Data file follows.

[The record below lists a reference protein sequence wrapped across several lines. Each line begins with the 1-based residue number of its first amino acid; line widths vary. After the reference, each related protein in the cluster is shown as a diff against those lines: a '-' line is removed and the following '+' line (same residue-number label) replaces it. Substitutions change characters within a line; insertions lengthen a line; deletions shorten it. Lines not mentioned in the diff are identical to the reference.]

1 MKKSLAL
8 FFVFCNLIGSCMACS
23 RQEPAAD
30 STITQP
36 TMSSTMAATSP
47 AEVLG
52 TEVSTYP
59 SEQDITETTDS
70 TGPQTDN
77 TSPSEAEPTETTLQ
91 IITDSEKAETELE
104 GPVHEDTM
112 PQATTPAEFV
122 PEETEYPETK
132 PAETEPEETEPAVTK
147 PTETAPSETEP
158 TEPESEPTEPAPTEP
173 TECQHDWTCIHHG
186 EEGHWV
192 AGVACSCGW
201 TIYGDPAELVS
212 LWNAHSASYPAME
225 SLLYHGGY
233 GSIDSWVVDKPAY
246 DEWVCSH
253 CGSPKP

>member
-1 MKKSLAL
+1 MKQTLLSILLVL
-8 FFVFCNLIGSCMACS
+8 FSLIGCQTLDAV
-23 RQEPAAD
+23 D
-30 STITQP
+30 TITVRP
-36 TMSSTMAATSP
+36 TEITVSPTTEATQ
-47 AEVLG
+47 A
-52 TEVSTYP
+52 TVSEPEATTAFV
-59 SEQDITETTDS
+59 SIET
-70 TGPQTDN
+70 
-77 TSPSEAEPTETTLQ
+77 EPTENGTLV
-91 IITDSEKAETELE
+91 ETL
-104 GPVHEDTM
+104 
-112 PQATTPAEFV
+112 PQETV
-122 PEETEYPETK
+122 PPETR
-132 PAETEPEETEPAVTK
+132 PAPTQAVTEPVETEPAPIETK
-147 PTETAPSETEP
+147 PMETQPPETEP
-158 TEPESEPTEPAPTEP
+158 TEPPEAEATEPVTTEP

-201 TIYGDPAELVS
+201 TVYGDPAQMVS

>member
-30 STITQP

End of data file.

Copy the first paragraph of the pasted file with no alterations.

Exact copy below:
[The record below lists a reference protein sequence wrapped across several lines. Each line begins with the 1-based residue number of its first amino acid; line widths vary. After the reference, each related protein in the cluster is shown as a diff against those lines: a '-' line is removed and the following '+' line (same residue-number label) replaces it. Substitutions change characters within a line; insertions lengthen a line; deletions shorten it. Lines not mentioned in the diff are identical to the reference.]